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Eofor (Proto-Norse *Eburaz[1]), son of Wonred, was a Geatish warrior in Beowulf. When the Swedes invaded Geatland (Götaland), the Geatish king Hæþcyn was killed by the Swedish king Ongenþeow. Hygelac, who became the new king, sent Eofor and his brother Wulf to fight against the hoary-bearded Swedish king. During the fight Wulf was severely wounded, but Eofor slew Ongenþeow and carried Ongenþeow's arms to Hygelac. Eofor and Wulf were not only richly recompensed, but Eofor was given the greatest possible gift for his service, the daughter of Hygelac.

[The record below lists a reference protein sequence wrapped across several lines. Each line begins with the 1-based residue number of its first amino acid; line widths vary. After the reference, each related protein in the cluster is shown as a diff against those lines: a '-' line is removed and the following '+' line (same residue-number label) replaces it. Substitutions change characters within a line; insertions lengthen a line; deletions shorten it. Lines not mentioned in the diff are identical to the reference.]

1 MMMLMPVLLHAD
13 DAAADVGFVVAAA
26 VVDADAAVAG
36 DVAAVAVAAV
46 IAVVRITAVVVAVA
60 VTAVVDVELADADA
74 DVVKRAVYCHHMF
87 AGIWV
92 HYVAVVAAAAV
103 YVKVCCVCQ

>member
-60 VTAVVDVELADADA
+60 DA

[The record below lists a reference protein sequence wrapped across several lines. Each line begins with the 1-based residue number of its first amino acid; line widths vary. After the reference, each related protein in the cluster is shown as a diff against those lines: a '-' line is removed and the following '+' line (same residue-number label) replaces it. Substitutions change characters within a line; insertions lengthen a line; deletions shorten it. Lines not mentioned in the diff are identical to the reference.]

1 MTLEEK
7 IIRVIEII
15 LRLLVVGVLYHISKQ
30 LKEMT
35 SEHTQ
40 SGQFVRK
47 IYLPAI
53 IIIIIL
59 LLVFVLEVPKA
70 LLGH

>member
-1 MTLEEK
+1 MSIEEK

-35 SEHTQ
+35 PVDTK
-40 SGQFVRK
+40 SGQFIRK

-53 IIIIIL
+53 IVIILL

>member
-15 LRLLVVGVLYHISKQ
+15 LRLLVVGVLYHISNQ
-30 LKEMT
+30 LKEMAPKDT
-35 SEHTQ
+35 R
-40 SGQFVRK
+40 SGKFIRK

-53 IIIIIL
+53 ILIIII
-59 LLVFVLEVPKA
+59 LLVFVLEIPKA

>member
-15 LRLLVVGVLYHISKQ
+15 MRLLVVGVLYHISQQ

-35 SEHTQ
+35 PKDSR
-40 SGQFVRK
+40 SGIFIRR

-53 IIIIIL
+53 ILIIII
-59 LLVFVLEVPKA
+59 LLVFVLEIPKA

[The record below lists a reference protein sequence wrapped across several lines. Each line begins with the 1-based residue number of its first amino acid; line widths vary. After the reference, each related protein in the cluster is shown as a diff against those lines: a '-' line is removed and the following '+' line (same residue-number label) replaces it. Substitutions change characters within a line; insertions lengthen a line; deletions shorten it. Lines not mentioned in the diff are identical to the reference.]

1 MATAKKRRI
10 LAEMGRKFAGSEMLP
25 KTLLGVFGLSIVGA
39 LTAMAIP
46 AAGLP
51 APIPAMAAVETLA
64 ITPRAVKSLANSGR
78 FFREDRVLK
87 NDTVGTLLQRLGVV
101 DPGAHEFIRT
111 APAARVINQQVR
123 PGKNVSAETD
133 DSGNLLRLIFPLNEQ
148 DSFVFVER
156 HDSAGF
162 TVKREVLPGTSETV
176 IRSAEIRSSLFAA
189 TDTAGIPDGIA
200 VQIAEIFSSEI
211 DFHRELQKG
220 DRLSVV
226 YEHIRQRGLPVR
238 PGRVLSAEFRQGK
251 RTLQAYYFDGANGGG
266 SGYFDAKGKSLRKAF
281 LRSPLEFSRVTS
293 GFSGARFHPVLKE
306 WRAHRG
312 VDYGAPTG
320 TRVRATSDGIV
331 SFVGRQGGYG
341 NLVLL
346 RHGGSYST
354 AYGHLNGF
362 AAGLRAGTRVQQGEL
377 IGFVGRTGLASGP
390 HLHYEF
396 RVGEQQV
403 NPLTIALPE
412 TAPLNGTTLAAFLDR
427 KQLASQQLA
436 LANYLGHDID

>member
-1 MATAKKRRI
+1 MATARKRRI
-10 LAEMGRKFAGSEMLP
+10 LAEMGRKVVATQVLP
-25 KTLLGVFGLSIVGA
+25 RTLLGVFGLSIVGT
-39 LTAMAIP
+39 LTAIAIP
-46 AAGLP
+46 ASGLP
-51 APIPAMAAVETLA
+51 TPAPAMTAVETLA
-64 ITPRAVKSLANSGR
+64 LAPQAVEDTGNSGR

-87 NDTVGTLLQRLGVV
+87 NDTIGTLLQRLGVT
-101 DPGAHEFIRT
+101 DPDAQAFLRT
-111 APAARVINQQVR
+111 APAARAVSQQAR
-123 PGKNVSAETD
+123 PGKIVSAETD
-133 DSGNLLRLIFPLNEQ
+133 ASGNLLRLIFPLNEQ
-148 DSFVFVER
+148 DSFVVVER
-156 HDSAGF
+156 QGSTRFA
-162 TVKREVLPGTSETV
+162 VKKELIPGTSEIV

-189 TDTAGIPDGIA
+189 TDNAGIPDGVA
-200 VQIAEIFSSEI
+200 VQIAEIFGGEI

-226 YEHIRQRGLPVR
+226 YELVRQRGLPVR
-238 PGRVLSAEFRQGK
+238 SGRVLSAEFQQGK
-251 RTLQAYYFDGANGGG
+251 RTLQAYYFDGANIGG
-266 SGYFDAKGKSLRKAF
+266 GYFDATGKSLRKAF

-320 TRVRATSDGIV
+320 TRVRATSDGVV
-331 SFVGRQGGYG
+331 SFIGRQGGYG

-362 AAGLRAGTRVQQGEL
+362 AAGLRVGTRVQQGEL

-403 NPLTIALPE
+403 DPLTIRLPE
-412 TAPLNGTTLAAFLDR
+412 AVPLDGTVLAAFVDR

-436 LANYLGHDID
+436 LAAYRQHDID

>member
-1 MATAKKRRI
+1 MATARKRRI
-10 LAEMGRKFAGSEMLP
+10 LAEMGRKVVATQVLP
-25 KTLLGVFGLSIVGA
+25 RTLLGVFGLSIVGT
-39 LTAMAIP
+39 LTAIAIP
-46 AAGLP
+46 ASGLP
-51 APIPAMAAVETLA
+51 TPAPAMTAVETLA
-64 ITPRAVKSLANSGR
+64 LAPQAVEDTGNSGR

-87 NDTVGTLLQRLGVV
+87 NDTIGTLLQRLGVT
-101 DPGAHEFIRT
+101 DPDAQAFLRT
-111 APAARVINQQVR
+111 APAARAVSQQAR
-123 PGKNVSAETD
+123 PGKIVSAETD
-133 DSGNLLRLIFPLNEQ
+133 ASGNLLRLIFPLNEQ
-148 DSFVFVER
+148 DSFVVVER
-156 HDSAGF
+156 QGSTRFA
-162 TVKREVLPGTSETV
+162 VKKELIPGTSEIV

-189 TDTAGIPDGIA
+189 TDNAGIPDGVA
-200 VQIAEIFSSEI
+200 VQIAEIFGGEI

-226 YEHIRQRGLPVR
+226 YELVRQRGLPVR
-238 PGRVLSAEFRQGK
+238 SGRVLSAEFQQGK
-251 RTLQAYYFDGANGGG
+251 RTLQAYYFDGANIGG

J. R. R. Tolkien, who studied Beowulf intensively, used the name Éofor as the name of a prince of a warrior people in the background history for The Lord of the Rings.

Eofor is Old English for "boar".

It is widely agreed that Ongenþeow is identical to King Egil (also Angantyr) in the Ynglingasaga. In this saga, Egil is killed by a bull, which likely originates from a mistranslation of the Ynglingatal, where he was killed by a boar. As such, it's possible that this means that the name Eofor was misinterpreted in later stories as a literal boar that killed the king of the Swedes.